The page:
Poverty and the hopelessness it can bring into people’s lives is a major factor in the abortion rate. In one study by the Guttmacher Institute, women on Medicaid had twice the abortion rate of other women, even in states that fund childbirth but not abortions.
Unmarried American women may have four times the abortion rate of those who are married. This factor can combine with poverty in a vicious circle – the disruptions in life caused by poverty can make stable relationships harder to maintain, and unmarried or divorced women lack the personal support system that can help keep them from poverty and a desperate resort to abortion.
In August 2012, the Guttmacher Institute published a study in the Journal of Family Planning and Reproductive Health Care about the circumstances under which women have abortions. The researchers surveyed 9493 women who had abortions, and found that most had experienced at least one “disruptive life event” in the last year, such as unemployment, divorce or separation from a partner, getting behind on the rent or mortgage, moving two or more times, or having a baby.[viii]
The women in the study who were living in poverty experienced more disruptive life events – and hence, more abortions – than the women who were making greater than poverty incomes. Women living in poverty were also more likely to report having been physically or sexually abused by their partners.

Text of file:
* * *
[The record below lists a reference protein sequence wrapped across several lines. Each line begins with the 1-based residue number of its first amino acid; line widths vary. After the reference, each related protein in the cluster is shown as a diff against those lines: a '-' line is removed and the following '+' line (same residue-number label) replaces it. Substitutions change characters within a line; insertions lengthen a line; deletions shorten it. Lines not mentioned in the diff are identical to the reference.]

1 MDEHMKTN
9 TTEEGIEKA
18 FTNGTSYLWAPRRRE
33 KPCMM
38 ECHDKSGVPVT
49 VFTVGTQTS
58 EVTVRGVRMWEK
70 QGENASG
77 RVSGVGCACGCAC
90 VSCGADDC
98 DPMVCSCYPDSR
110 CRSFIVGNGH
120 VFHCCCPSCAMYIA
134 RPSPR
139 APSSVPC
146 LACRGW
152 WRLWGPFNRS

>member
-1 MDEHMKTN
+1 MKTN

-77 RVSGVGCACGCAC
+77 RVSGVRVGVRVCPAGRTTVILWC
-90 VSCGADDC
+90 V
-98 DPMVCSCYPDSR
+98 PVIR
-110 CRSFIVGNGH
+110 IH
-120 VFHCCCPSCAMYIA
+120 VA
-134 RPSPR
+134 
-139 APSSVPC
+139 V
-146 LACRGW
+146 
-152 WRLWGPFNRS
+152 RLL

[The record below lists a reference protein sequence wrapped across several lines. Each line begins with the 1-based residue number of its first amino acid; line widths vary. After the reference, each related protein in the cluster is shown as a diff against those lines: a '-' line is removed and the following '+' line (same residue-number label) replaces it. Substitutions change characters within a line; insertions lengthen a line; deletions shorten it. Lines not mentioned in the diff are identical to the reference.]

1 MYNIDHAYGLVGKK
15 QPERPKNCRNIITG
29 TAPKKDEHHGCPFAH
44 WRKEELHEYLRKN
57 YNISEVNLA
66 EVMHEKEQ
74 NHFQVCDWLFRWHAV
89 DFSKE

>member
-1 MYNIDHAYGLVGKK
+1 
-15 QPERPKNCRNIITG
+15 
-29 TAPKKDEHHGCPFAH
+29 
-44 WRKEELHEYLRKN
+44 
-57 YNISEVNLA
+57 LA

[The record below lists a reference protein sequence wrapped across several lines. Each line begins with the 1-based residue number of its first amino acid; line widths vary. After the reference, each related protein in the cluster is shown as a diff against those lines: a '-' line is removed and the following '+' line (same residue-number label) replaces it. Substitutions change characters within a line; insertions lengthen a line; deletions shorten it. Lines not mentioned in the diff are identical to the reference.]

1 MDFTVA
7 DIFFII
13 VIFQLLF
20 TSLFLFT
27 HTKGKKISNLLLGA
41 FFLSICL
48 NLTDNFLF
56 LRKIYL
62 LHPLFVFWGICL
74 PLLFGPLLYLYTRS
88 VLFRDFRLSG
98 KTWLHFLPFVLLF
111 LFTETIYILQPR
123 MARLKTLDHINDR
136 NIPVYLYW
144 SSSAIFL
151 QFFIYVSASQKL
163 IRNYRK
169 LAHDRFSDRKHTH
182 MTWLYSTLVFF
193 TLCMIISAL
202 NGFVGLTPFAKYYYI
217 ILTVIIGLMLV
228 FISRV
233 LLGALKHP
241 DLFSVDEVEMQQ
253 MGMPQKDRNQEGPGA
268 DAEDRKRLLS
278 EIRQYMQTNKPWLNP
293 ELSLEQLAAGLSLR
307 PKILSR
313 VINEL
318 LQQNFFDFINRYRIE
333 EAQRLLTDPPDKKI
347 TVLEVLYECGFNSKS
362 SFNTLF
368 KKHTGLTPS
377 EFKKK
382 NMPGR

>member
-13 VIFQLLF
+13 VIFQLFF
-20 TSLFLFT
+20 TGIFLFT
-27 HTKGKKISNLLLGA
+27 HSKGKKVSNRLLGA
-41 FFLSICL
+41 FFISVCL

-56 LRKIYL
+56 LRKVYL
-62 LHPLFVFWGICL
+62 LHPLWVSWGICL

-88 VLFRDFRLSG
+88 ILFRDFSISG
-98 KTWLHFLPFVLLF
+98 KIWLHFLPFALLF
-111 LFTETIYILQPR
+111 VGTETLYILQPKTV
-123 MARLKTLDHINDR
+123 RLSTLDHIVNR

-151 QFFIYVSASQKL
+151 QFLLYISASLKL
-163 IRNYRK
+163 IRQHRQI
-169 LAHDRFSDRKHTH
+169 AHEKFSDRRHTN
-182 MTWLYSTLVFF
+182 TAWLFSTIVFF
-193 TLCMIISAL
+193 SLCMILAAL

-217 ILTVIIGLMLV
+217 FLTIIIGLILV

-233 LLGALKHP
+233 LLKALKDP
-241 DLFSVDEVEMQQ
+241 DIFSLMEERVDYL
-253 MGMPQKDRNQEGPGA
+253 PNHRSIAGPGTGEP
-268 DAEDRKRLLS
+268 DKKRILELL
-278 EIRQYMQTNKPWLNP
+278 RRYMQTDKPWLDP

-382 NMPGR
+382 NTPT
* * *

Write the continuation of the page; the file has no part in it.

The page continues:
In addition to the quantitative survey, researchers conducted in-depth interviews with 49 women. Nearly half of these women said that disruptive events interfered with their ability to use contraception consistently. Women reported losing health insurance and having trouble affording prescription contraception and getting to doctor’s appointments. Consistent use, not simply any use of contraception, is key to preventing unintended pregnancy. Poverty and disruptive life events appeared to make consistent use more difficult.
Intimate partner violence and poverty both make it more difficult for women to avoid unintended pregnancy and to carry to term if they become pregnant.
For pro-life advocates who are working to reduce the demand for abortion, these data suggest two courses of action. The first is working to end poverty and abuse themselves, and ensuring a strong social safety net to buffer against the effects of disruptive life events. Second, it is also important to ensure that women currently experiencing poverty and abuse have the information and health care access they need to prevent unintended pregnancy, as well as social and material support if they do conceive.